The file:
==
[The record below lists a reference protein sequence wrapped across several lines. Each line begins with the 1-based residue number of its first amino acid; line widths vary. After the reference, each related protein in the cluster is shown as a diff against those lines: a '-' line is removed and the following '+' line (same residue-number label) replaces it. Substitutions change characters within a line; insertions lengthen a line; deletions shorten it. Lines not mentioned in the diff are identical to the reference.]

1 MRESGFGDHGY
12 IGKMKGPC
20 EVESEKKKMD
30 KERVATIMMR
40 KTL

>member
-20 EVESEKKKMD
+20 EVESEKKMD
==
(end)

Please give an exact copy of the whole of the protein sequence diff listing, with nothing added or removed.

[The record below lists a reference protein sequence wrapped across several lines. Each line begins with the 1-based residue number of its first amino acid; line widths vary. After the reference, each related protein in the cluster is shown as a diff against those lines: a '-' line is removed and the following '+' line (same residue-number label) replaces it. Substitutions change characters within a line; insertions lengthen a line; deletions shorten it. Lines not mentioned in the diff are identical to the reference.]

1 MRESGFGDHGY
12 IGKMKGPC
20 EVESEKKKMD
30 KERVATIMMR
40 KTL

>member
-20 EVESEKKKMD
+20 EVESEKKMD